Lesson 3: African-Americans and the New Deal's Civilian Conservation Corps
The New Deal marked an important shift in the American electoral landscape as significant numbers of African-Americans gave their votes to Franklin D. Roosevelt and the Democratic Party for the first time, establishing a political loyalty that has endured for roughly seventy years. New Deal recovery and relief programs rapidly became a central element in blacks' endeavors to survive the harsh economic realities of the Depression. One of these programs, the Civilian Conservation Corps, provided more than a quarter of a million young black men with jobs and was consequently another arena in which the black community waged the struggle for greater equality.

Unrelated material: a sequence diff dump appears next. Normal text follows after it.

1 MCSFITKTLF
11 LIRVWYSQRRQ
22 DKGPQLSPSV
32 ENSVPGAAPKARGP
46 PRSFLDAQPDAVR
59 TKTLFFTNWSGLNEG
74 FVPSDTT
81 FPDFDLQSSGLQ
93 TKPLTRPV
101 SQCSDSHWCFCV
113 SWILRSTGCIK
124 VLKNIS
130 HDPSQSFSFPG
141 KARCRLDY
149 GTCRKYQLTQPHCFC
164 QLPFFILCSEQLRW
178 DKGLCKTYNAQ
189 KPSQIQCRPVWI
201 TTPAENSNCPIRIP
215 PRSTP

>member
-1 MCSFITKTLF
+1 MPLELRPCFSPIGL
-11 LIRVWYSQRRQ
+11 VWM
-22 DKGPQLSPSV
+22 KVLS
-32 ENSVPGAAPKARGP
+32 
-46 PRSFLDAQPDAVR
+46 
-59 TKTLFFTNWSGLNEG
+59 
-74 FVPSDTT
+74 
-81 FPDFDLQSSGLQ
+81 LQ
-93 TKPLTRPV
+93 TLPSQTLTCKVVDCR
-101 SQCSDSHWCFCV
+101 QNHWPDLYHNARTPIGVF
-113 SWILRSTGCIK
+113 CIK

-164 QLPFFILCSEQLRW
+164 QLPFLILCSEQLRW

This lesson explores that struggle and its implications for the New Deal's impact on American society; it examines a series of documents written by New Deal officials, including the President that concerned black CCC workers. It also considers documents that present the CCC from the perspective of black participants and observers. Drawing on other background readings and the diversity of views that these documents reflect, students will analyze the impact of this New Deal program on race relations in America and assess the role played by the New Deal in changing them.
To what extent did the inclusion of African Americans in the CCC advance civil rights in the U.S.?
Explain the purpose of the CCC and the role of the federal government during the Great Depression.
Evaluate the short and long term effects participation in the CCC had on labor and civil rights of African Americans.
Evaluate the relationship between the New Deal and the long civil rights movement in U.S. history.